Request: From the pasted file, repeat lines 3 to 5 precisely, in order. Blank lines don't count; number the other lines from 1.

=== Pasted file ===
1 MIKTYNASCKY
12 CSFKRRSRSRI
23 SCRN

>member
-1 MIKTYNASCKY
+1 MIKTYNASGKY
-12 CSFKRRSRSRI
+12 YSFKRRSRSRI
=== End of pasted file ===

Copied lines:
23 SCRN

>member
-1 MIKTYNASCKY